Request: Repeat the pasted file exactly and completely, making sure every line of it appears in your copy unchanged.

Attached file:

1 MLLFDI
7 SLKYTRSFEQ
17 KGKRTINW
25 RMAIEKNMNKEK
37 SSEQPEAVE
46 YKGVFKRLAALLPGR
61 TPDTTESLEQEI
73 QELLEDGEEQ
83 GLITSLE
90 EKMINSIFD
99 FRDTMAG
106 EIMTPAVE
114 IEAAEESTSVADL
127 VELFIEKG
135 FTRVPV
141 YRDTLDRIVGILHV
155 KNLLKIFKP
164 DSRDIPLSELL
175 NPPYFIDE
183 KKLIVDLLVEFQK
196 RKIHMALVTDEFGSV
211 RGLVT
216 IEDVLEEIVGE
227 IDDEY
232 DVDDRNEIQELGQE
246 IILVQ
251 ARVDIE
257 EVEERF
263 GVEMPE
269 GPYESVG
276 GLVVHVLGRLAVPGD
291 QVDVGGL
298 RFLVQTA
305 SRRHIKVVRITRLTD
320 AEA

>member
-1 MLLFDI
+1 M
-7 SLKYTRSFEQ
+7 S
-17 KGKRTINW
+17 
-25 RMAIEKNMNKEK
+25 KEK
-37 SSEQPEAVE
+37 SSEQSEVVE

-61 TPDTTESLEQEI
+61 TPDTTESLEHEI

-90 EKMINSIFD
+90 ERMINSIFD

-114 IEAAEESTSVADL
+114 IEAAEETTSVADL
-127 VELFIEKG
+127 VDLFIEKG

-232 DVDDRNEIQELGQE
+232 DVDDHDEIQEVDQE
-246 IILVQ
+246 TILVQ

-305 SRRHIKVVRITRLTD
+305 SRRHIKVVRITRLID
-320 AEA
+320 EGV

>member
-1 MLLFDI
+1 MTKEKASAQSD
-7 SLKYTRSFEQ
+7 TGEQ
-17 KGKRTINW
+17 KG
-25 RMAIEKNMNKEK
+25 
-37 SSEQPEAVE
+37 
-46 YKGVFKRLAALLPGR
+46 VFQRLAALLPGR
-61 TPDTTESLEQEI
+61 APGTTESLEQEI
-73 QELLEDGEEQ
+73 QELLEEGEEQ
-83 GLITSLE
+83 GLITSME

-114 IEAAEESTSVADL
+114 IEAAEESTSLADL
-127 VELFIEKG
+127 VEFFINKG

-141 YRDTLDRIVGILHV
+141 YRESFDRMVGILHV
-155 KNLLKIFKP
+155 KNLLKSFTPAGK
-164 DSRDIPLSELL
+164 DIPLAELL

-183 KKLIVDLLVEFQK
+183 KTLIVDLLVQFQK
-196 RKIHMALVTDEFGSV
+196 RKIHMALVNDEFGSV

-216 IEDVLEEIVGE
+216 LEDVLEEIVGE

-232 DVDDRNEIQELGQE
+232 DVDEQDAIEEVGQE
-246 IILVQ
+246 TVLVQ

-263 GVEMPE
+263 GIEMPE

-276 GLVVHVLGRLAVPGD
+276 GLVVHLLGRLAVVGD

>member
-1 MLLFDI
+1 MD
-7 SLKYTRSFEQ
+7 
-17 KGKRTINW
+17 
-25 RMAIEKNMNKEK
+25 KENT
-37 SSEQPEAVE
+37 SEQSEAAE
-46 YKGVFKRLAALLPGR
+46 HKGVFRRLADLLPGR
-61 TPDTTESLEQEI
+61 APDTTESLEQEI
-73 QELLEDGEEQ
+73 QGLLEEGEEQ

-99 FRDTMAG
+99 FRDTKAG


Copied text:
1 MLLFDI
7 SLKYTRSFEQ
17 KGKRTINW
25 RMAIEKNMNKEK
37 SSEQPEAVE
46 YKGVFKRLAALLPGR
61 TPDTTESLEQEI
73 QELLEDGEEQ
83 GLITSLE
90 EKMINSIFD
99 FRDTMAG
106 EIMTPAVE
114 IEAAEESTSVADL
127 VELFIEKG
135 FTRVPV
141 YRDTLDRIVGILHV
155 KNLLKIFKP
164 DSRDIPLSELL
175 NPPYFIDE
183 KKLIVDLLVEFQK
196 RKIHMALVTDEFGSV
211 RGLVT
216 IEDVLEEIVGE
227 IDDEY
232 DVDDRNEIQELGQE
246 IILVQ
251 ARVDIE
257 EVEERF
263 GVEMPE
269 GPYESVG
276 GLVVHVLGRLAVPGD
291 QVDVGGL
298 RFLVQTA
305 SRRHIKVVRITRLTD
320 AEA

>member
-1 MLLFDI
+1 M
-7 SLKYTRSFEQ
+7 S
-17 KGKRTINW
+17 
-25 RMAIEKNMNKEK
+25 KEK
-37 SSEQPEAVE
+37 SSEQSEVVE

-61 TPDTTESLEQEI
+61 TPDTTESLEHEI

-90 EKMINSIFD
+90 ERMINSIFD

-114 IEAAEESTSVADL
+114 IEAAEETTSVADL
-127 VELFIEKG
+127 VDLFIEKG

-232 DVDDRNEIQELGQE
+232 DVDDHDEIQEVDQE
-246 IILVQ
+246 TILVQ

-305 SRRHIKVVRITRLTD
+305 SRRHIKVVRITRLID
-320 AEA
+320 EGV

>member
-1 MLLFDI
+1 MTKEKASAQSD
-7 SLKYTRSFEQ
+7 TGEQ
-17 KGKRTINW
+17 KG
-25 RMAIEKNMNKEK
+25 
-37 SSEQPEAVE
+37 
-46 YKGVFKRLAALLPGR
+46 VFQRLAALLPGR
-61 TPDTTESLEQEI
+61 APGTTESLEQEI
-73 QELLEDGEEQ
+73 QELLEEGEEQ
-83 GLITSLE
+83 GLITSME

-114 IEAAEESTSVADL
+114 IEAAEESTSLADL
-127 VELFIEKG
+127 VEFFINKG

-141 YRDTLDRIVGILHV
+141 YRESFDRMVGILHV
-155 KNLLKIFKP
+155 KNLLKSFTPAGK
-164 DSRDIPLSELL
+164 DIPLAELL

-183 KKLIVDLLVEFQK
+183 KTLIVDLLVQFQK
-196 RKIHMALVTDEFGSV
+196 RKIHMALVNDEFGSV

-216 IEDVLEEIVGE
+216 LEDVLEEIVGE

-232 DVDDRNEIQELGQE
+232 DVDEQDAIEEVGQE
-246 IILVQ
+246 TVLVQ

-263 GVEMPE
+263 GIEMPE

-276 GLVVHVLGRLAVPGD
+276 GLVVHLLGRLAVVGD

>member
-1 MLLFDI
+1 MD
-7 SLKYTRSFEQ
+7 
-17 KGKRTINW
+17 
-25 RMAIEKNMNKEK
+25 KENT
-37 SSEQPEAVE
+37 SEQSEAAE
-46 YKGVFKRLAALLPGR
+46 HKGVFRRLADLLPGR
-61 TPDTTESLEQEI
+61 APDTTESLEQEI
-73 QELLEDGEEQ
+73 QGLLEEGEEQ

-99 FRDTMAG
+99 FRDTKAG